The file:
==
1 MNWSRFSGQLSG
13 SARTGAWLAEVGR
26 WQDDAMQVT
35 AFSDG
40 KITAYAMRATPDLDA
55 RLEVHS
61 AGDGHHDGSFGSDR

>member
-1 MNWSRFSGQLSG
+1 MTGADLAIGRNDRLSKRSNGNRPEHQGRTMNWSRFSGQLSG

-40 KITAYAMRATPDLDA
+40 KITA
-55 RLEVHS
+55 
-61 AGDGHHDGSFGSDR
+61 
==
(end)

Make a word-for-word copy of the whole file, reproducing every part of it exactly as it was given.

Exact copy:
1 MNWSRFSGQLSG
13 SARTGAWLAEVGR
26 WQDDAMQVT
35 AFSDG
40 KITAYAMRATPDLDA
55 RLEVHS
61 AGDGHHDGSFGSDR

>member
-1 MNWSRFSGQLSG
+1 MTGADLAIGRNDRLSKRSNGNRPEHQGRTMNWSRFSGQLSG

-40 KITAYAMRATPDLDA
+40 KITA
-55 RLEVHS
+55 
-61 AGDGHHDGSFGSDR
+61 